the promise of eternal inheritance” (Heb. 9:15). This
inheritance consists of everlasting life (Matt. 19:29), a
kingdom (Matt. 25:34), a blessing (I Pet. 3:9), and all
things (Rev. 21:7). Peter writes: “Blessed be the God
and Father of our Lord Jesus Christ, which according
to his abundant mercy hath begotten us again
unto a lively hope by the resurrection of Jesus Christ
from the dead, To an inheritance incorruptible and
undefiled, and that fadeth not away, reserved in
heaven for you” (I Pet. 1:3-4). The Holy Spirit dwells
within us as a pledge “of our inheritance” (Eph. 1:14).
How thankful we ought to be for this inheritance: “Giving
thanks unto the Father, which hath made us
meet to be partakers of the inheritance of the saints
in light” (Col. 1:12).
To be a son of God by regeneration and adoption is a
great privilege: “Behold, what manner of love the
Father hath bestowed upon us, that we should be
called the sons of God. . .” (I John 3:1). How gracious
such an act is on God’s part! Here is unearthly love beyond
all human description. Sonship is a pure gift of
God’s grace. There was nothing in us to merit it, or call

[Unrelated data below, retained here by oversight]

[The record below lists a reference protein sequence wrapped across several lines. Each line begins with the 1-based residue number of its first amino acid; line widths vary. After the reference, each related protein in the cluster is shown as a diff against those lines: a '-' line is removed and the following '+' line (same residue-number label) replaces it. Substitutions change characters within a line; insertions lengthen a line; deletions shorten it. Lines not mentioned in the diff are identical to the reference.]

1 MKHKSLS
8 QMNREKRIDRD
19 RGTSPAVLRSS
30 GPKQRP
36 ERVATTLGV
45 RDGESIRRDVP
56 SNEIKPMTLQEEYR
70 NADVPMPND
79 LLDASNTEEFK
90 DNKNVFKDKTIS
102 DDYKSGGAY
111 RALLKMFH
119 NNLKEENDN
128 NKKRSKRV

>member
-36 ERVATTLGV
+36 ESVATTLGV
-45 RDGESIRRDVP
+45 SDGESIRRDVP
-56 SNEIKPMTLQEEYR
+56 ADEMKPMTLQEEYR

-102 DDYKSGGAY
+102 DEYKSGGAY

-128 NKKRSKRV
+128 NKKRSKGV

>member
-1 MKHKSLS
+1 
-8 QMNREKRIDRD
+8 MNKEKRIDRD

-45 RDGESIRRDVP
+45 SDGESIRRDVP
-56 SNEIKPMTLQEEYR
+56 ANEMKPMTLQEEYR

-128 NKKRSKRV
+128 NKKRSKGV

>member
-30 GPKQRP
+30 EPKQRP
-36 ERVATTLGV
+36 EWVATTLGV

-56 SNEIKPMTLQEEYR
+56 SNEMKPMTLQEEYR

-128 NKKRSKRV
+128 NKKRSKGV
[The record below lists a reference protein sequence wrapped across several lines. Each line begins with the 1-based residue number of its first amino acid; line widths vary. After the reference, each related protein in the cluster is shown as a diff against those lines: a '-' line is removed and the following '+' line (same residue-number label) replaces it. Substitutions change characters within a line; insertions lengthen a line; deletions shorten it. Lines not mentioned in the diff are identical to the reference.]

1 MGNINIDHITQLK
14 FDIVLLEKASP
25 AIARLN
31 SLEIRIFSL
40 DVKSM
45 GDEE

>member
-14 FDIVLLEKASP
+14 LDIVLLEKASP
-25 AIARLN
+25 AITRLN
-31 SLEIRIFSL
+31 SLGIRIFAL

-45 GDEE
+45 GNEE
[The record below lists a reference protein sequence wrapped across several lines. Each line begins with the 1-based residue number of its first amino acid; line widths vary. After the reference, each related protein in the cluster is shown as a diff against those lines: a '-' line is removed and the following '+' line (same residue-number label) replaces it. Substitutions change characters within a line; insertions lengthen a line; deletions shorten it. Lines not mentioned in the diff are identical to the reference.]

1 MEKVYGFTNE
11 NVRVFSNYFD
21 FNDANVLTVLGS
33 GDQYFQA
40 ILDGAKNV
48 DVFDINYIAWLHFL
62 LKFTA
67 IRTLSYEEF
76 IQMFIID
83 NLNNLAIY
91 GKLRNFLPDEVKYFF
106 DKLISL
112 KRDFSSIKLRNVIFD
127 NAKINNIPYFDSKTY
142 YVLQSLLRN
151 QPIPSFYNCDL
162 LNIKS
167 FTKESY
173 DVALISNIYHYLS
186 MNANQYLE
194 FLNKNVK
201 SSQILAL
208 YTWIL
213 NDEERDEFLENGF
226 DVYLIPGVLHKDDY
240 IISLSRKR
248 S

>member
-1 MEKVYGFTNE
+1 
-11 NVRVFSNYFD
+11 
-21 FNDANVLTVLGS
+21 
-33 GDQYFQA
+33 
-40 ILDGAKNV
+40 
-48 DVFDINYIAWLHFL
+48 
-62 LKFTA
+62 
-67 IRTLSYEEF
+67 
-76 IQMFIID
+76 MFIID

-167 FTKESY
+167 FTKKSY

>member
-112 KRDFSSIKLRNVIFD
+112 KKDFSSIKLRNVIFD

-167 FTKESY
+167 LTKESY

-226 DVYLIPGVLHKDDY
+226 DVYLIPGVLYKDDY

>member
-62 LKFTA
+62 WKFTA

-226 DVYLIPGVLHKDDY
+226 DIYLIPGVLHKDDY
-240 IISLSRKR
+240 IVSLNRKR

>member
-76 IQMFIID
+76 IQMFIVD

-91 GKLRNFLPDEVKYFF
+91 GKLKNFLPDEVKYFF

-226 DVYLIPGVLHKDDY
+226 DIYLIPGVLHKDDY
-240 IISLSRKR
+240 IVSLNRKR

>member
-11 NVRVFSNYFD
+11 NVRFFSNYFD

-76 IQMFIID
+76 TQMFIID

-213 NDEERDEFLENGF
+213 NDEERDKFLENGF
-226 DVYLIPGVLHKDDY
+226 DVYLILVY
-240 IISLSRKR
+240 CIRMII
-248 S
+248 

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it forth. We have been born again, born from above,
born of God!
This privilege is not extended to all men without exception.
It is enjoyed only by those born of God: “He
came unto his own, and his own received him not.
But as many as received him, to them gave he power
to become the sons of God, even to them that believe
on his name: Which were born, not of blood,
nor of the will of the flesh, nor of the will of man,
but of God” ( John 1:11-13). In what sense are men given
the “power to become the sons of God”? The word
power is exousia in the Greek, and it means “authority,
privilege, strength, or right.” The alien sinner has no
power of his own to make himself a son of God. God
must give him the power and the privilege of being a
son of God.
Three negatives are given as to the cause of our spiritual